clamor


1clam·or

noun \ˈkla-mər\

: a loud continuous noise (such as the noise made when many people are talking or shouting)

: a loud or strong demand for something by many people

Full Definition of CLAMOR

1
a :  noisy shouting
b :  a loud continuous noise
2
:  insistent public expression (as of support or protest)

Examples of CLAMOR

  1. A clamor outside woke them in the night.
  2. city streets filled with clamor
  3. a public clamor for an arrest in the case
  4. There is growing clamor for reform.

Origin of CLAMOR

Middle English, from Anglo-French clamour, from Latin clamor, from clamare to cry out — more at claim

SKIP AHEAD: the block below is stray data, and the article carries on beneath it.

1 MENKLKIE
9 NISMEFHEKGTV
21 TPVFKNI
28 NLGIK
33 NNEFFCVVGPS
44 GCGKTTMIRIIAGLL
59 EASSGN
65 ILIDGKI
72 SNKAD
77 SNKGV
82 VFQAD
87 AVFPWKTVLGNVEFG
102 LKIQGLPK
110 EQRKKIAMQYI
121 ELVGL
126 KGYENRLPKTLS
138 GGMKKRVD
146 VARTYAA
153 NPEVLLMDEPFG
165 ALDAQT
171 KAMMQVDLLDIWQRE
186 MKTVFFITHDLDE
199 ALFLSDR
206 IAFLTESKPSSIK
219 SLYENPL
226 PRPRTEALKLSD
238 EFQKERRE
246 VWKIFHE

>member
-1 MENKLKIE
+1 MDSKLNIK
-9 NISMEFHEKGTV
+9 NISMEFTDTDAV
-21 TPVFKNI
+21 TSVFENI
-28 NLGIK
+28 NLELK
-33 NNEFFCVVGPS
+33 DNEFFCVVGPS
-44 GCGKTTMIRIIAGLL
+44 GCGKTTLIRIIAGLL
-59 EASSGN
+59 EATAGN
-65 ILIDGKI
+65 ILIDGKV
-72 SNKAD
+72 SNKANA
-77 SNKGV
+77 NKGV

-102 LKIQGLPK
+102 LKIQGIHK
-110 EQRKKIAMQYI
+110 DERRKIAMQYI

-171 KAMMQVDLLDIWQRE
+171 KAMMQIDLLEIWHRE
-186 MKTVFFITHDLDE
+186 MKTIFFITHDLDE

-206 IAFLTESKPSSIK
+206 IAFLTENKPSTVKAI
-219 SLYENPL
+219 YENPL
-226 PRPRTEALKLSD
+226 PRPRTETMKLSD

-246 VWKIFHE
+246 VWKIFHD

First Known Use: 14th century

2clamor

verb
clam·oredclam·or·ing \ˈklam-riŋ, ˈkla-mər-iŋ\

Definition of CLAMOR

intransitive verb
1
:  to make a din
2
:  to become loudly insistent <clamored for his impeachment>
transitive verb
1
:  to utter or proclaim insistently and noisily
2
:  to influence by means of clamor

First Known Use of CLAMOR

14th century

3clamor

verb

Definition of CLAMOR

transitive verb
obsolete
:  silence

Origin of CLAMOR

origin unknown
First Known Use: 1611

Browse

Next Word in the Dictionary: clamorous
Previous Word in the Dictionary: clammyweed
All Words Near: clamor

Seen & Heard

What made you want to look up clamor? Please tell us where you read or heard it (including the quote, if possible).